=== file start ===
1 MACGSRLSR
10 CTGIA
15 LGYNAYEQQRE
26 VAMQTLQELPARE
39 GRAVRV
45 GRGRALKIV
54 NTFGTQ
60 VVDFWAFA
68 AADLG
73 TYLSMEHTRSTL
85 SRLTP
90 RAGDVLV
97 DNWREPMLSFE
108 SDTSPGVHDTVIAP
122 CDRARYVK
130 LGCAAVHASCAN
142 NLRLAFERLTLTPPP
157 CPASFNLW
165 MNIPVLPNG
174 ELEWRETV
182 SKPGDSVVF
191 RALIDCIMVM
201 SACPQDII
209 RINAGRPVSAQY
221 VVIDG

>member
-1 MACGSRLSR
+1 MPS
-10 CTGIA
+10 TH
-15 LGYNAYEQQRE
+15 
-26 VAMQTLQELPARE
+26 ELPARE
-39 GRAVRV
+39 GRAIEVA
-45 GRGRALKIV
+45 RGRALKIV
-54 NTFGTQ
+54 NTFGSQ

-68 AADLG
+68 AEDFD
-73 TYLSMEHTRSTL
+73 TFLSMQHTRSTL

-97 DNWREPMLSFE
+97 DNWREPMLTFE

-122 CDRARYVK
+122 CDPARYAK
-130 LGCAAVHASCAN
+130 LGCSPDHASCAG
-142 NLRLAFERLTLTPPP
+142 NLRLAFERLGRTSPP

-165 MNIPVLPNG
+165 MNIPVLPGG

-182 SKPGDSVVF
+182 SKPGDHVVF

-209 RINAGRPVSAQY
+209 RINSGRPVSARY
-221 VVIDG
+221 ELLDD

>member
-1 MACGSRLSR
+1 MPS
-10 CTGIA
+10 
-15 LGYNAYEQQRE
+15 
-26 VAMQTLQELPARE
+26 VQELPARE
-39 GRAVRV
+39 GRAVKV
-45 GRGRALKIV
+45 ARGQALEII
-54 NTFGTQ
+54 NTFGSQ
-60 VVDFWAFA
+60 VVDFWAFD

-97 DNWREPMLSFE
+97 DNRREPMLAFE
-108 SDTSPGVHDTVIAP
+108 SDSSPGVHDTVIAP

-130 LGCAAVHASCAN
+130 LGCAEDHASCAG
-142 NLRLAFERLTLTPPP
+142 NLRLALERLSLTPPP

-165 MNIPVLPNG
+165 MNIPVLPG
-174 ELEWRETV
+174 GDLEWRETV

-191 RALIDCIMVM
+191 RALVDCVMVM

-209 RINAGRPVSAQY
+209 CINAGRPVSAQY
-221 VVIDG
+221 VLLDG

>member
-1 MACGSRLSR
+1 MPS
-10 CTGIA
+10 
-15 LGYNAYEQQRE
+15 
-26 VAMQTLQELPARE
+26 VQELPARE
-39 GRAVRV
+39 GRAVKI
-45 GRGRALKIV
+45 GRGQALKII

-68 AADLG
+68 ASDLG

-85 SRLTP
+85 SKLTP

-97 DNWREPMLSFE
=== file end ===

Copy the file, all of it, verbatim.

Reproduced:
1 MACGSRLSR
10 CTGIA
15 LGYNAYEQQRE
26 VAMQTLQELPARE
39 GRAVRV
45 GRGRALKIV
54 NTFGTQ
60 VVDFWAFA
68 AADLG
73 TYLSMEHTRSTL
85 SRLTP
90 RAGDVLV
97 DNWREPMLSFE
108 SDTSPGVHDTVIAP
122 CDRARYVK
130 LGCAAVHASCAN
142 NLRLAFERLTLTPPP
157 CPASFNLW
165 MNIPVLPNG
174 ELEWRETV
182 SKPGDSVVF
191 RALIDCIMVM
201 SACPQDII
209 RINAGRPVSAQY
221 VVIDG

>member
-1 MACGSRLSR
+1 MPS
-10 CTGIA
+10 TH
-15 LGYNAYEQQRE
+15 
-26 VAMQTLQELPARE
+26 ELPARE
-39 GRAVRV
+39 GRAIEVA
-45 GRGRALKIV
+45 RGRALKIV
-54 NTFGTQ
+54 NTFGSQ

-68 AADLG
+68 AEDFD
-73 TYLSMEHTRSTL
+73 TFLSMQHTRSTL

-97 DNWREPMLSFE
+97 DNWREPMLTFE

-122 CDRARYVK
+122 CDPARYAK
-130 LGCAAVHASCAN
+130 LGCSPDHASCAG
-142 NLRLAFERLTLTPPP
+142 NLRLAFERLGRTSPP

-165 MNIPVLPNG
+165 MNIPVLPGG

-182 SKPGDSVVF
+182 SKPGDHVVF

-209 RINAGRPVSAQY
+209 RINSGRPVSARY
-221 VVIDG
+221 ELLDD

>member
-1 MACGSRLSR
+1 MPS
-10 CTGIA
+10 
-15 LGYNAYEQQRE
+15 
-26 VAMQTLQELPARE
+26 VQELPARE
-39 GRAVRV
+39 GRAVKV
-45 GRGRALKIV
+45 ARGQALEII
-54 NTFGTQ
+54 NTFGSQ
-60 VVDFWAFA
+60 VVDFWAFD

-97 DNWREPMLSFE
+97 DNRREPMLAFE
-108 SDTSPGVHDTVIAP
+108 SDSSPGVHDTVIAP

-130 LGCAAVHASCAN
+130 LGCAEDHASCAG
-142 NLRLAFERLTLTPPP
+142 NLRLALERLSLTPPP

-165 MNIPVLPNG
+165 MNIPVLPG
-174 ELEWRETV
+174 GDLEWRETV

-191 RALIDCIMVM
+191 RALVDCVMVM

-209 RINAGRPVSAQY
+209 CINAGRPVSAQY
-221 VVIDG
+221 VLLDG

>member
-1 MACGSRLSR
+1 MPS
-10 CTGIA
+10 
-15 LGYNAYEQQRE
+15 
-26 VAMQTLQELPARE
+26 VQELPARE
-39 GRAVRV
+39 GRAVKI
-45 GRGRALKIV
+45 GRGQALKII

-68 AADLG
+68 ASDLG

-85 SRLTP
+85 SKLTP

-97 DNWREPMLSFE